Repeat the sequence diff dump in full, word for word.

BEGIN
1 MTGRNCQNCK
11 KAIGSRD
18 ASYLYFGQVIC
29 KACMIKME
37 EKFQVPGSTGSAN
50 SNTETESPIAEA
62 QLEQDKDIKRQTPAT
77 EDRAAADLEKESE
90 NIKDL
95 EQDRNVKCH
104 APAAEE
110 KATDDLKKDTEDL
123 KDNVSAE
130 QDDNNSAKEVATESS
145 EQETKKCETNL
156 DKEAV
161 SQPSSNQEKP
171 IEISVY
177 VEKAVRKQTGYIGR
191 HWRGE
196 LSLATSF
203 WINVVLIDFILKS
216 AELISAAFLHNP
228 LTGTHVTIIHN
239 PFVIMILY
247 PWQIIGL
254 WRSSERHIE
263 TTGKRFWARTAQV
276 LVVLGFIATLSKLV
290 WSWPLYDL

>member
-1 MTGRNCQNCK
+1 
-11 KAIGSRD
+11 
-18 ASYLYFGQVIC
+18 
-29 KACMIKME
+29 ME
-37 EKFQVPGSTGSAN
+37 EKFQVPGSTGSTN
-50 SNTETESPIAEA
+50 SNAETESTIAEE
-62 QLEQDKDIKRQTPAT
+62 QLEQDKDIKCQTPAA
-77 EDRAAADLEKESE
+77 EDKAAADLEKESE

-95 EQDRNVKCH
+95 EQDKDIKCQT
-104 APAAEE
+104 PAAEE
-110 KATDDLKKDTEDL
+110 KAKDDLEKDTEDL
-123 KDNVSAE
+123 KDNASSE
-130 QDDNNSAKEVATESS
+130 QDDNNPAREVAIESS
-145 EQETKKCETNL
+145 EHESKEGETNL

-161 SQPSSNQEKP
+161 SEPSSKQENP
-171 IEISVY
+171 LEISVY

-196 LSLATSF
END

1 MTGRNCQNCK
11 KAIGSRD
18 ASYLYFGQVIC
29 KACMIKME
37 EKFQVPGSTGSAN
50 SNTETESPIAEA
62 QLEQDKDIKRQTPAT
77 EDRAAADLEKESE
90 NIKDL
95 EQDRNVKCH
104 APAAEE
110 KATDDLKKDTEDL
123 KDNVSAE
130 QDDNNSAKEVATESS
145 EQETKKCETNL
156 DKEAV
161 SQPSSNQEKP
171 IEISVY
177 VEKAVRKQTGYIGR
191 HWRGE
196 LSLATSF
203 WINVVLIDFILKS
216 AELISAAFLHNP
228 LTGTHVTIIHN
239 PFVIMILY
247 PWQIIGL
254 WRSSERHIE
263 TTGKRFWARTAQV
276 LVVLGFIATLSKLV
290 WSWPLYDL

>member
-1 MTGRNCQNCK
+1 
-11 KAIGSRD
+11 
-18 ASYLYFGQVIC
+18 
-29 KACMIKME
+29 ME
-37 EKFQVPGSTGSAN
+37 EKFQVPGSTGSTN
-50 SNTETESPIAEA
+50 SNAETESTIAEE
-62 QLEQDKDIKRQTPAT
+62 QLEQDKDIKCQTPAA
-77 EDRAAADLEKESE
+77 EDKAAADLEKESE

-95 EQDRNVKCH
+95 EQDKDIKCQT
-104 APAAEE
+104 PAAEE
-110 KATDDLKKDTEDL
+110 KAKDDLEKDTEDL
-123 KDNVSAE
+123 KDNASSE
-130 QDDNNSAKEVATESS
+130 QDDNNPAREVAIESS
-145 EQETKKCETNL
+145 EHESKEGETNL

-161 SQPSSNQEKP
+161 SEPSSKQENP
-171 IEISVY
+171 LEISVY

-196 LSLATSF